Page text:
Fernando Alonso disagrees with Christian Horner theory of Lewis Hamilton in Canada

F1: BBC hosts say car problems are ‘frustrating’ for Hamilton

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Fernando Alonso believes that Lewis Hamilton was some way off the pace of Max Verstappen and Carlos Sainz at the Canadian Grand Prix in spite of Christian Horner’s insistence that Mercedes almost matched the speed of the leaders in Montreal. Hamilton managed to secure an impressive third-placed finish at the Circuit Gilles Villeneuve with a near-faultless drive to ensure a spot on the podium for only the second time this year.

The 37-year-old managed to make up one position by passing Fernando Alonso, who qualified in second place but tumbled down the order due to a lack of pace to end up in seventh. However, the Spaniard has claimed that he found it easy to keep Hamilton at bay during the early stages of the 70-lap contest, although he was no match for the likes of Verstappen and Sainz at the very front.

“At the beginning of the race I felt strong compared to Hamilton,” he said. “We just didn’t have the pace of Verstappen and Sainz, but okay to control Hamilton and the Mercedes.”

Alonso’s view on Hamilton’s pace was not shared by Red Bull team principal Horner, though, who insisted that Mercedes were almost as quick as the frontrunners for large parts of the race in Canada. Hamilton ended up finishing just over seven seconds adrift of eventual winner Verstappen at the chequered flag, with a late safety car bunching up the field after Yuki Tsunoda’s brush with the barriers on lap 49.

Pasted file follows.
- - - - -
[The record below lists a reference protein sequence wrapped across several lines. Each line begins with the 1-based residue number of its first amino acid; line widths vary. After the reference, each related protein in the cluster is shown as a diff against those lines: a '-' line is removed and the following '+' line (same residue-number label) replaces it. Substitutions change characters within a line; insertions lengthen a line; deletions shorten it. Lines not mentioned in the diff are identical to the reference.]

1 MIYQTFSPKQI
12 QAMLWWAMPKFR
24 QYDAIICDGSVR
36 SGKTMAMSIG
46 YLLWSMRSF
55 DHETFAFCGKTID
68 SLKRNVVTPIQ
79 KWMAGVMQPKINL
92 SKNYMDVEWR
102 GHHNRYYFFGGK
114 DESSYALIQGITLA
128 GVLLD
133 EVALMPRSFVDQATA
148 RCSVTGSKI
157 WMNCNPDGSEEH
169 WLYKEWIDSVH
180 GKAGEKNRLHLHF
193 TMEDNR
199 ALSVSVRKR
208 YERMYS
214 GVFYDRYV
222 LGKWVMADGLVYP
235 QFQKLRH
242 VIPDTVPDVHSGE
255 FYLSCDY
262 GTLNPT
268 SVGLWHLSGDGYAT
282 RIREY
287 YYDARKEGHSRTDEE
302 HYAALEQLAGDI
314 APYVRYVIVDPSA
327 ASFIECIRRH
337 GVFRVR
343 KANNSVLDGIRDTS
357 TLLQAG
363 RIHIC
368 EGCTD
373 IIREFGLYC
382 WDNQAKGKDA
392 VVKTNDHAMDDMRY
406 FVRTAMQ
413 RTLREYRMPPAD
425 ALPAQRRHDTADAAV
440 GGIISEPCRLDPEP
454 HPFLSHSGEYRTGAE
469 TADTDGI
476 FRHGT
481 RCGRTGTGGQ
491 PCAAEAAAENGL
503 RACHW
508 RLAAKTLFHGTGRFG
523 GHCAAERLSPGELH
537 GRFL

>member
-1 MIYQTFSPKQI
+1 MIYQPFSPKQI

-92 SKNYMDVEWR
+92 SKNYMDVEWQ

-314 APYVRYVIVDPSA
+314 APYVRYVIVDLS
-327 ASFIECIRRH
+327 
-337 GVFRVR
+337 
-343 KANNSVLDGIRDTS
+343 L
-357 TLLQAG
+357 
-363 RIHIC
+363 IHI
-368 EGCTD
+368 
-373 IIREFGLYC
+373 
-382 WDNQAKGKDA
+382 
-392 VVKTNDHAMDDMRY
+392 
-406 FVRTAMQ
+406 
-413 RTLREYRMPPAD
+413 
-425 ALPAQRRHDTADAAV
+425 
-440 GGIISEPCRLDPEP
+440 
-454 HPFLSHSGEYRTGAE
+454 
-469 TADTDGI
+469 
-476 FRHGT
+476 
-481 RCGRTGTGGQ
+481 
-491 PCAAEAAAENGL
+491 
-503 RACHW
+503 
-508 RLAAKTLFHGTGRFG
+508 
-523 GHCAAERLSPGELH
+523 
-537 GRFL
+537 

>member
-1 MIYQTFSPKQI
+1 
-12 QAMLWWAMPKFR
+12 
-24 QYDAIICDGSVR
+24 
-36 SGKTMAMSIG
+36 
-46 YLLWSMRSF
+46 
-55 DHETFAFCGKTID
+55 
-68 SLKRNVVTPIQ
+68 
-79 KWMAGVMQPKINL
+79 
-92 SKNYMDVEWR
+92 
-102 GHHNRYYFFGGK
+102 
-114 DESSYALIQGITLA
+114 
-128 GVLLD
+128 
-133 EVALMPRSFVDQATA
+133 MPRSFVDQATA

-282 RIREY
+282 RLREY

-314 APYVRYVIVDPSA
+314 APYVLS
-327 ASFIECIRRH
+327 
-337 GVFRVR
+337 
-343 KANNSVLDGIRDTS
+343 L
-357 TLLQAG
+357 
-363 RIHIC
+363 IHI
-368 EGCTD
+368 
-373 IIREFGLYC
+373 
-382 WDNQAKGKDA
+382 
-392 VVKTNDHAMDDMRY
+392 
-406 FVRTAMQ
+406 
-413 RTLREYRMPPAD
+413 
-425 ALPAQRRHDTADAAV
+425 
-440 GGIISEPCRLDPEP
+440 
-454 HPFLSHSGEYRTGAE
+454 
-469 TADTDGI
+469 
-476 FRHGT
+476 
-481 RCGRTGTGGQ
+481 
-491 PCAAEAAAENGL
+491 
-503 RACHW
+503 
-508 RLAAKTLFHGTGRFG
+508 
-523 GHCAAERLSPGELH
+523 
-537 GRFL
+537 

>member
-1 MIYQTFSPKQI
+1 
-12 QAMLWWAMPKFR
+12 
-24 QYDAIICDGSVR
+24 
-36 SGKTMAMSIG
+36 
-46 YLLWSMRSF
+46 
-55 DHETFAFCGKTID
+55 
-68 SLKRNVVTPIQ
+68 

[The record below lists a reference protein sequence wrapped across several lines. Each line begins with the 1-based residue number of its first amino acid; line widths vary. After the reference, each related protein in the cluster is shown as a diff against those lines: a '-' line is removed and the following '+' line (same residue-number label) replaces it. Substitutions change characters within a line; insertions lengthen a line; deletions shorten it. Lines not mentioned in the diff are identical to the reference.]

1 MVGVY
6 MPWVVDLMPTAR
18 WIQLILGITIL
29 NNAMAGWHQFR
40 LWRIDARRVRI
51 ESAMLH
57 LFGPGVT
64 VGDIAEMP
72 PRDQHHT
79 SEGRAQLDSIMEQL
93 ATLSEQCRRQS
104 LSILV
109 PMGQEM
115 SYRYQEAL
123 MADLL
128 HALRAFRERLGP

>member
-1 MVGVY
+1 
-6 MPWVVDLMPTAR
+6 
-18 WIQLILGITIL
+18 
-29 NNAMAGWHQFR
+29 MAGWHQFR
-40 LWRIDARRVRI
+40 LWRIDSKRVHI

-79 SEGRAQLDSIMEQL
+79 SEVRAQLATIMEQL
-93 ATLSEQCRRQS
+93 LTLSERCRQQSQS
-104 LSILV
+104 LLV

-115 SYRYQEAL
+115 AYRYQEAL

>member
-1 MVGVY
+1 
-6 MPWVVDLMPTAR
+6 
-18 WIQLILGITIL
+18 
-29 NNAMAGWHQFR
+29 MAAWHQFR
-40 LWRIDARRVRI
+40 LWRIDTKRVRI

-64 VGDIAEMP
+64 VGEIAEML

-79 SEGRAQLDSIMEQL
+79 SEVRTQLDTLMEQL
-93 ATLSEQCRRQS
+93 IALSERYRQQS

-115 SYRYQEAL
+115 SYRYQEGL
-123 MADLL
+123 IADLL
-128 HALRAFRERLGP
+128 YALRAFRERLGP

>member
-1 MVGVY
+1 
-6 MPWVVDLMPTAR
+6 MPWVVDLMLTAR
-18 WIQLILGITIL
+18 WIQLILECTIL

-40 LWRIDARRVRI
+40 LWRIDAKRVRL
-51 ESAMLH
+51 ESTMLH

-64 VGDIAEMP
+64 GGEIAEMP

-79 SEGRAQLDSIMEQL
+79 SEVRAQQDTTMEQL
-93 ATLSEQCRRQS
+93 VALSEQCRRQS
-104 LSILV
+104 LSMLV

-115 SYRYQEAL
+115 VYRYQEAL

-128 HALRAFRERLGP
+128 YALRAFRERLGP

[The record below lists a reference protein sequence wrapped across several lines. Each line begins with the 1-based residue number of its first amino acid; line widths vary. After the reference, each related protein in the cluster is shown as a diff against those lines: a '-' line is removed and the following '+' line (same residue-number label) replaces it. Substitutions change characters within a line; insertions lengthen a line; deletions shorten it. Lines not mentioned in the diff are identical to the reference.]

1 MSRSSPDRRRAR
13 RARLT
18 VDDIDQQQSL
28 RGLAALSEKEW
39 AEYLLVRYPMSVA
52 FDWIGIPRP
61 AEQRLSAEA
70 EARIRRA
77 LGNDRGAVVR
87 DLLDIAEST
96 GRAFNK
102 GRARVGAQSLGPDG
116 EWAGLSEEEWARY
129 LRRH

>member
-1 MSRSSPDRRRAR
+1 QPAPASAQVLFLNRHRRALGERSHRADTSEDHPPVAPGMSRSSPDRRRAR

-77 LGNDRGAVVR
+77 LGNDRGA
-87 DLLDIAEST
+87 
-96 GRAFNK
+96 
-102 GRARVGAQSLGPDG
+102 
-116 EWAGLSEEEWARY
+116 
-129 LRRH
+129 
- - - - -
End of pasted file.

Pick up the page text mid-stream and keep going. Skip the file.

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“Everybody is in a good space but there’s lots of work to do, one swallow doesn’t make a summer,” said Horner after the race. “We saw that swallow in Barcelona but somehow it flew somewhere else.

“Today, at times, we were with the quickest cars. On the second stint, Lewis and George were almost matching the frontrunners, but we’re not yet there.”

Meanwhile, it remains to be seen whether Mercedes will be able to keep up their good work when F1 returns to Silverstone for next weekend’s British Grand Prix. The Silver Arrows have struggled with porpoising for large parts of the campaign to date but managed to find some much-needed pace in Montreal in spite of the problem, which they have been unable to stamp out as of yet.

The four long straights at Silverstone could pose a number of issues for them, though, after Hamilton was left in pain due to the bouncing at the Azerbaijan Grand Prix earlier this month. The seven-time champion moved gingerly after climbing out of his car in Baku and could face a similar fate on home soil if Mercedes are unable to rectify the problem before the on-track action gets underway.


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